The afternoon session was short and sweet, as the team tried to avoid the sweltering heat. The team practiced in shells and overall, the contact was at a minimum.
Here are other key observations and notes from today’s afternoon session:
· Formations and Fronts: The defense brought the heat, and the offense tried to counter during 11-on-11 drills. Specifically, the defense loaded the box, sometimes with eight defenders up front, leaving corners on an island. The wideouts had to break open against single coverage.
First, the offense executed long developing vertical routes, and then they turned to the short game, running quick slants and curls. The quarterbacks released the short tosses quickly to defeat the blitz – off of one, two and three-step drops.
In addition, the backs were instrumental as pass catchers, releasing from the backfield or the slot. Tailbacks Cedric Peerman, Jalen Parmele and Matt Lawrence were the main targets. When the backs moved from the backfield, they usually ran the circle route to expose the inside linebacker blitz. There was one specific play in which backer Jameel McClain came untouched up the middle on an inside blitz, but the ball was quickly dumped off to a back running in the space vacated by McClain.
· Who Stood Out?
– Marcus Smith: During the team’s vertical passing drill, Smith was chided by a coach for slowing down while the ball was in the air.
– Justin Harper: Even though the corners ran at half-speed to allow the receivers to make the catch during the vertical drill, the second-year receiver ran a couple of smooth routes to gain initial separation. On one route in particular, Harper ran a biting double move in which he faked the in route and then turned sharply downfield. He then faced off against rookie Lardarius Webb in the end zone and was able to leap over the promising corner to snag the jump ball.
· Scouting the Rookies
o Cedric Peerman: Although the rookie from Virginia is short, he has a compact build and runs with good pad level. It is apparent that Peerman is not a dancer; he gets the ball, makes one cut and accelerates through the hole. He would have been a great fit in Denver’s one-cut running scheme when Mike Shanahan was the head coach. Today, Peerman showed off his pass catching skills and his patience. On a stretch run off the left side, Peerman continued to hug the line and stayed with his blockers before finally cutting through a gap off the left side. Peerman has also been impressive as a goal-line runner, displaying the ability to push the pile and lean forward to gain an extra yard or two.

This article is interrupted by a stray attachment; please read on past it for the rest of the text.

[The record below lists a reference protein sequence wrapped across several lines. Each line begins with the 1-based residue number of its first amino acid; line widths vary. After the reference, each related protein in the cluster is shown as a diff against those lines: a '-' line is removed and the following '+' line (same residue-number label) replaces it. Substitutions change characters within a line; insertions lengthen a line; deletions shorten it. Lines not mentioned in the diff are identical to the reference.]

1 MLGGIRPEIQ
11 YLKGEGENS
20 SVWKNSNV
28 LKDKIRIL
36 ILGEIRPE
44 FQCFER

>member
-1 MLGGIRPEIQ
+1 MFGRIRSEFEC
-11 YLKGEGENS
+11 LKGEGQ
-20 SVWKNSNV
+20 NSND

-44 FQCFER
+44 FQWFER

· The UDFA Corner
o Instead of operating from a three-point stance as he has done so often during training camp, William VanDeSteeg rushed from a two-point stance.
o Dannell Ellerbe continued to show that he is more than just an in-the-box defender. In defending a screen pass, Ellerbe had the presence of mind to turn upfield in a hurry to chase down the ball carrier from behind.
Other Rookie Notes
– It was nice to see Paul Kruger use his hands to disengage from tackle Joe Reitz in a pass-rushing situation. On the play, Kruger was able to extend his arms to push Reitz backward, then used a rip move to get off the block and move through an inside gap.
– As a pass blocker, Michael Oher has a tendency to overextend. When facing VanDeSteeg he planted too far to the right and the tweener was able to find an inside lane. Fortunately for Oher, the left guard was in position to cut off VanDeSteeg’s path.
Photo by Kevin Moore